Abstract: Cet article illustre comment des marges rurales et des relations rural-urbain en Tanzanie s'intègrent aux routes transnationales de produits chinois. Il analyse le commerce de produits bon marché importés de Chine (sandales en plastique, bijoux fantaisie, accessoires de mode, vêtements bon marché, etc.) largement accessibles en Tanzanie, jusqu'aux périphéries rurales. A partir du concept de route marchande, l'article contribue au champ des ‘mondialisations discrètes' et à la littérature sur les relations rural-urbain en études africaines en proposant une perspective inversée, où les espaces ruraux sont appréhendés comme des espaces de consommation d'objets importés. Il envisage l'analyse de la globalisation en situant les relations rural-urbain à l'interface du local et de connexions globales. L'article montre que des lieux et des acteurs géographiquement périphériques ont le pouvoir d'influencer la direction de routes marchandes globales en combinant des complémentarités du continuum urbain-rural et la continuité topologique du réseau, du local au global. La route marchande globale est profondément marquée par ce qui se passe dans ses ramifications discrètes telles les montagnes Uporoto, où la route globale s'appuie sur le dynamisme de l'agriculture locale, laquelle est de plus en plus combinée avec d'autres activités. Cela se traduit par des complémentarités entre le commerce et l'agriculture en matière de moyens d'existence, de circulation du capital, de mobilités rural-urbain et de liens avec d'autres échelles. Cela souligne la désagrarianisation et le développement d'une société de consommation de masse.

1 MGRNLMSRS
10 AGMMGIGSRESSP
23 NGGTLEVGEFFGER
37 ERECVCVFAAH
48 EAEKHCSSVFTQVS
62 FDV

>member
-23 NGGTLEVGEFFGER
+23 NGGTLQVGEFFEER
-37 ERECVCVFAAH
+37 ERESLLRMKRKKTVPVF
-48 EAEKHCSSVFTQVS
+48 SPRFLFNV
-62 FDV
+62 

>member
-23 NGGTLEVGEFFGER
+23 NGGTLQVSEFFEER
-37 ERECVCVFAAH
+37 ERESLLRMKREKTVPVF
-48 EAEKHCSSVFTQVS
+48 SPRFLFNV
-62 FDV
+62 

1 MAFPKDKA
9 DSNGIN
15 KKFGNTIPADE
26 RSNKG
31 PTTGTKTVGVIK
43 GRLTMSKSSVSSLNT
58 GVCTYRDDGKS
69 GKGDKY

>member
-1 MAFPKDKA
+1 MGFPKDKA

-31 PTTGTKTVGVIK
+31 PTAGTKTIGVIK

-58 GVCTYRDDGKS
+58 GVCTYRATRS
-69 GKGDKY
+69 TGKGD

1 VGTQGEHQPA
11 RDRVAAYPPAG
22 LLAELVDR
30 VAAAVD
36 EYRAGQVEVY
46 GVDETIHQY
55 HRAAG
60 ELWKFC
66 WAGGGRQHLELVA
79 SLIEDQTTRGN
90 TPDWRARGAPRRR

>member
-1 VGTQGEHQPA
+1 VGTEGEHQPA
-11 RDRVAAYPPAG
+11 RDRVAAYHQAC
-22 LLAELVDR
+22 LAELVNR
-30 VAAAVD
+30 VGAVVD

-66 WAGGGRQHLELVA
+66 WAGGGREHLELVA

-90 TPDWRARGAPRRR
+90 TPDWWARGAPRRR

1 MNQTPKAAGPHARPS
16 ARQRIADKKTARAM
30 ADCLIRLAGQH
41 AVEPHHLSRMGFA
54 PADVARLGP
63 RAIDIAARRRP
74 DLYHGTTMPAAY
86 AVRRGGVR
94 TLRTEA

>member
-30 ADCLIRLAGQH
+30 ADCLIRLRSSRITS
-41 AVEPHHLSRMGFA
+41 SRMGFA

Keywords: trade route, Chinese goods, urban-rural links, rural markets, network, mobility, Tanzania
    Date: 2022
  4. By: Nelly Exbrayat (Université Jean Monnet Saint-Etienne, CNRS, Université Lyon 2, GATE Lyon Saint-Etienne UMR 5824, F-42023, Saint-Etienne, France); Victor Stephane (Université Jean Monnet Saint-Etienne, CNRS, Université Lyon 2, GATE Lyon Saint-Etienne UMR 5824, F-42023, Saint-Etienne, France)
    Abstract: We study the impact of urbanization driven by internal migration on crime in South Africa. We create a new dataset that combines yearly data on crime and urban population density at the municipality level from 2011 to 2018. We exploit exogenous variations in rural-urban migration induced by climate shocks at origin for identification. We show that higher urban population density leads to a reduction in pecuniary crime rate but has no effect on non-pecuniary crime rate. We highlight two mechanisms explaining this negative effect: a change in population composition and a social network effect.
    Keywords: Crime; Migration; South Africa; Urbanization
    JEL: O18 R23
    Date: 2024